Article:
In the rest of this article, we are going to start the process of building an Azure ML example.

Azure Machine Learning workspace setup

Azure Machine Learning workspace is the central hub for all Azure ML artifacts and the repository for storing experiments, logs, etc. This section walks you through the steps of setting up their Azure Machine Learning workspace and upload a demo file in their storage account.

Note: An Azure account with access to the Azure Portal is needed to perform these steps. Please follow this link to learn more about creating your free account with Microsoft Azure.

This first step is designed to help you understand the process of setting up your workspace and upload data to be processed.

  1. Log into the Azure Portal and click on “Create a resource” > select the “AI + Machine Learning” category > Type “Azure Machine Learning” in the search bar as shown in Figure 5, then select “Azure Machine Learning” from the list of results:

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Figure 4. Create the Azure Machine Learning Resource

  • This brings up the “Azure Machine Learning” product page with a product overview and tabs for additional details about Plans, Usage Information, Support, and product reviews. Click the ‘Create’ button to launch the machine learning creation wizard, as shown in Figure 5.

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Figure 5. Azure Machine Learning product page

  1. On the “Basics” tab for the machine learning workspace creation wizard. You can see my choices in Figure 6, but your values will likely vary some. Names are not important if they work. Many of the names will give you a default that will work for the example, especially if you plan to delete everything after following along with the article.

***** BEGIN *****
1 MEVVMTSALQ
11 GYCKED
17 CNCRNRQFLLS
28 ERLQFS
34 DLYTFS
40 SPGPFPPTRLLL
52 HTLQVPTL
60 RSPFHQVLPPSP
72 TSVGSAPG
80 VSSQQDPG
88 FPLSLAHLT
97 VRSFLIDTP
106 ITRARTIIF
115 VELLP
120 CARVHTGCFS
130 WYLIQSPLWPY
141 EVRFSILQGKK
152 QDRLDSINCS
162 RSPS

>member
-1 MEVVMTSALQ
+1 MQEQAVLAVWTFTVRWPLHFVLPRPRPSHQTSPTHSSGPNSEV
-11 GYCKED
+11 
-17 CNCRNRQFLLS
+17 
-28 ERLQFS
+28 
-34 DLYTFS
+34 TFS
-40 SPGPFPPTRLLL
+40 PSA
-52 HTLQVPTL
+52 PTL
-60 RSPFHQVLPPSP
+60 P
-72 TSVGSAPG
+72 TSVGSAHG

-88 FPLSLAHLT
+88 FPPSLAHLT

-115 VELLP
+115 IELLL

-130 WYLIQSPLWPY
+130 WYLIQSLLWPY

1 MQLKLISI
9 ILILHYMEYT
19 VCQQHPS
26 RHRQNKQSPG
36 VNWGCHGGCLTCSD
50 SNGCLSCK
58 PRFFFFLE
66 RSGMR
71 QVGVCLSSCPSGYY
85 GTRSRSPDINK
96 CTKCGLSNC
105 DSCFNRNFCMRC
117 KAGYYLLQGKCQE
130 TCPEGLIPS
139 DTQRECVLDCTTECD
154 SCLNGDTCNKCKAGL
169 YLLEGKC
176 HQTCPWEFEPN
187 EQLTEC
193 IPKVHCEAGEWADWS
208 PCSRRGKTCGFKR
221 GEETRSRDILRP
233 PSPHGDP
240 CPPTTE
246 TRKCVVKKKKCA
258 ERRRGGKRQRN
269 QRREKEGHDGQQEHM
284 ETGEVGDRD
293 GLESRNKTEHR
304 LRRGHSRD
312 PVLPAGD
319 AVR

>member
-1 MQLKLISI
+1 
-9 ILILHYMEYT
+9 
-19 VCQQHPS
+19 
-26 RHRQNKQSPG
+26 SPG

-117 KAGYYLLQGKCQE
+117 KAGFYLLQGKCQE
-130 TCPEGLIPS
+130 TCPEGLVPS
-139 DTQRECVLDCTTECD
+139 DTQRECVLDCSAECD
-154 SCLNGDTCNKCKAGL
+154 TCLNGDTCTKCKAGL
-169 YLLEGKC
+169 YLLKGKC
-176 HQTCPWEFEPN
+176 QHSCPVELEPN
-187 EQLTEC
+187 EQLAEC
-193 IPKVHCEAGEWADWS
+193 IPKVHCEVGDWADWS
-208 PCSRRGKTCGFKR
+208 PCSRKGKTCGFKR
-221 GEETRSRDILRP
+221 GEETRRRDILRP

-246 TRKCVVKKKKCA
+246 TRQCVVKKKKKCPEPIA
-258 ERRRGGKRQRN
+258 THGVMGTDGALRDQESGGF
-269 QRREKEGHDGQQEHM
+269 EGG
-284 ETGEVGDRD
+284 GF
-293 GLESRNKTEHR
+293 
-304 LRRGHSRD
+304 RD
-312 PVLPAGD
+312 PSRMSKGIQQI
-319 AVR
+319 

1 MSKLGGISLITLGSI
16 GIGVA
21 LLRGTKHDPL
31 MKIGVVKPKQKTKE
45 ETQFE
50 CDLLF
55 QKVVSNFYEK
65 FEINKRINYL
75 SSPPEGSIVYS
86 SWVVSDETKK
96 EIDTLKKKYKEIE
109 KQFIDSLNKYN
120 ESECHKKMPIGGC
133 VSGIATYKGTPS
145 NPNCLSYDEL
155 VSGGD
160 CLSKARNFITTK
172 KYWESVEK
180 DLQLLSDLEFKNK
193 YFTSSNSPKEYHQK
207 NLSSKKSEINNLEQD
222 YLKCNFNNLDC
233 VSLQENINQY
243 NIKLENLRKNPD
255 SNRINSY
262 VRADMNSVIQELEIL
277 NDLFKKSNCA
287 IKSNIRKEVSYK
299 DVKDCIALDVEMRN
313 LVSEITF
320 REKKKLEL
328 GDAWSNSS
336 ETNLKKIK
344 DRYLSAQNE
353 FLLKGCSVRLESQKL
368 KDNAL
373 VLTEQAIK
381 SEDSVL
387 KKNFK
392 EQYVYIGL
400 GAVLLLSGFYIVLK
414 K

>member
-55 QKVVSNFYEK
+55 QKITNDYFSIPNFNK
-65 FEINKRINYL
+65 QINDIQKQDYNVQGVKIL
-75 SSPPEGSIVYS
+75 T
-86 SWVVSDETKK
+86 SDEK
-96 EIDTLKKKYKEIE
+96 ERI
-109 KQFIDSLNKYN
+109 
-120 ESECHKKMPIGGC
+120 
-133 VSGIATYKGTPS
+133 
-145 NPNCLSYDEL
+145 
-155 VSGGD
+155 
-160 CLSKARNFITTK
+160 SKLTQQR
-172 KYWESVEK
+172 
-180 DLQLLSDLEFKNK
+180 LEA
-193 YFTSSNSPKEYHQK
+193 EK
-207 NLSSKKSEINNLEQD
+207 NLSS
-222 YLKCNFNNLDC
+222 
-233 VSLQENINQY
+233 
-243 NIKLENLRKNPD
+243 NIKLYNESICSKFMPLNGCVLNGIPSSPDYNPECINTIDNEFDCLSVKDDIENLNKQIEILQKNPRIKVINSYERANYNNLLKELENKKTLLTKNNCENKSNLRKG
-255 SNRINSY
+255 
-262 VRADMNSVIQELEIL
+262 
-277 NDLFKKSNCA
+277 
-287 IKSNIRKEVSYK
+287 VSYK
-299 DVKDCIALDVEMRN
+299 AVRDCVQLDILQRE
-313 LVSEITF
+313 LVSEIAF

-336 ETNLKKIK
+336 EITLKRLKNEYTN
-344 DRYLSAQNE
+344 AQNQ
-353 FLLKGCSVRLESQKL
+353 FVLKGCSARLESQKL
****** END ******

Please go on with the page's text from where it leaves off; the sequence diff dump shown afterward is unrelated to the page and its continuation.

• Select your “Subscription” from the dropdown list.
  • Select your “Resource group” from the dropdown list (You can also opt to create a new resource group using the “create new” option under this field)
  • Enter the “Workspace name” you like to create (Please follow the prompts for naming rules)
  • Select “Region” for your workspace from the dropdown list.
  • Enter the name for your “Storage account” (or create a new one. Please follow prompts for naming rules)
  • Enter the name for your “Key vault” (or create a new one. Please follow the prompts for naming rules)
  • Enter the name for your “Application insights” (or create a new one. Please follow the prompts for naming rules)
  • Enter the name for your “Container registry” (or create a new one. Please follow the prompts for naming rules)
  • Then click the ‘Review + create’ button, which runs validation on your entries.


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Figure 6. Create Machine Learning workspace